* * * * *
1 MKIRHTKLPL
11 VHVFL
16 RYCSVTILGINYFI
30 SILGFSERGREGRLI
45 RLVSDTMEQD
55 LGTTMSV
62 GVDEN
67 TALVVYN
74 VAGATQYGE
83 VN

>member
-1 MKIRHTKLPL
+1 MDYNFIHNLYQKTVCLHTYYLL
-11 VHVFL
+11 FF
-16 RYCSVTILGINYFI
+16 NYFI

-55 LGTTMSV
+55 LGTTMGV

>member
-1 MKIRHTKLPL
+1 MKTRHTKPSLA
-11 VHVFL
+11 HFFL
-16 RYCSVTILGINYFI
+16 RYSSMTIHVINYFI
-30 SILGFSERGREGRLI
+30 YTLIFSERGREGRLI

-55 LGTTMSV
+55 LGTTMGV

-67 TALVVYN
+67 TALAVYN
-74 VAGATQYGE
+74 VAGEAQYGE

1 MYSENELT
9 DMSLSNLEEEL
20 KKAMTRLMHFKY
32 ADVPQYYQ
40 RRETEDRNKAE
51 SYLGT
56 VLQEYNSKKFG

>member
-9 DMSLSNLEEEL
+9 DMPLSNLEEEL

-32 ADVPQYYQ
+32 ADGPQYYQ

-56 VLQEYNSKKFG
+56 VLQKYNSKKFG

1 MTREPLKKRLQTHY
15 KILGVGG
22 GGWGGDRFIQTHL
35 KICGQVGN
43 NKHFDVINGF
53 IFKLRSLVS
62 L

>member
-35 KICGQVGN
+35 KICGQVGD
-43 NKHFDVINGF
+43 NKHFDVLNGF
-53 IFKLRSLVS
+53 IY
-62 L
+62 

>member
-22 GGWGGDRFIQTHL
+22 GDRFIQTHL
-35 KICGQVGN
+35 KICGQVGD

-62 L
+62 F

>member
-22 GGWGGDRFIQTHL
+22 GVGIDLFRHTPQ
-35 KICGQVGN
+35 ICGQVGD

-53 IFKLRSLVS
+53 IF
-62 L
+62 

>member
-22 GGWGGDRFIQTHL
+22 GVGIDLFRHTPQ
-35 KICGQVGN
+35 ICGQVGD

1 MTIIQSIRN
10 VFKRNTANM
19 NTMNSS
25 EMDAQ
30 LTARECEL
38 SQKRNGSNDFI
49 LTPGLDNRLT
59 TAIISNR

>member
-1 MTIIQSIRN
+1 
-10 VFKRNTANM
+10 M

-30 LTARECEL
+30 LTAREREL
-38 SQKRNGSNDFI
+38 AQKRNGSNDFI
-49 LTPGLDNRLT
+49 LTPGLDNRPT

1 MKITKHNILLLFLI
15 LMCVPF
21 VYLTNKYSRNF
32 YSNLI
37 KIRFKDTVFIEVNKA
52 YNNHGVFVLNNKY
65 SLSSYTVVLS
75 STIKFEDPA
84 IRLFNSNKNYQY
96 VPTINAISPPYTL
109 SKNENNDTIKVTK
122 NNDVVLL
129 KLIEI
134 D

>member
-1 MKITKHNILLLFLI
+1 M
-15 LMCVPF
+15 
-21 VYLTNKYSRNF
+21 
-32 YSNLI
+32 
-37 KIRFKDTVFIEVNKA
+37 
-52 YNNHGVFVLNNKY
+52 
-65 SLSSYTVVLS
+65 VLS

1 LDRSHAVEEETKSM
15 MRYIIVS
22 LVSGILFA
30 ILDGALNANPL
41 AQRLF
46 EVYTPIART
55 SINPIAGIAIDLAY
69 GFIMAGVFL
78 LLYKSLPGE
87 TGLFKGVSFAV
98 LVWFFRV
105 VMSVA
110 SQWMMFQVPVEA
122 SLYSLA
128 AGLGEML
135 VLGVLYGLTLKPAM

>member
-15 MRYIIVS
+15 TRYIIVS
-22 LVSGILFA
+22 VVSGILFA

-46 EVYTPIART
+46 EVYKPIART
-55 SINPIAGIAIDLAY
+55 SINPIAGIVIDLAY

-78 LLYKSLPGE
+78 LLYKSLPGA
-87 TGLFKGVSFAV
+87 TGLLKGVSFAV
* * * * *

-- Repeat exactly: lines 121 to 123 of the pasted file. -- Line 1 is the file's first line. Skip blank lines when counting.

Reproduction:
+1 M
-15 LMCVPF
+15 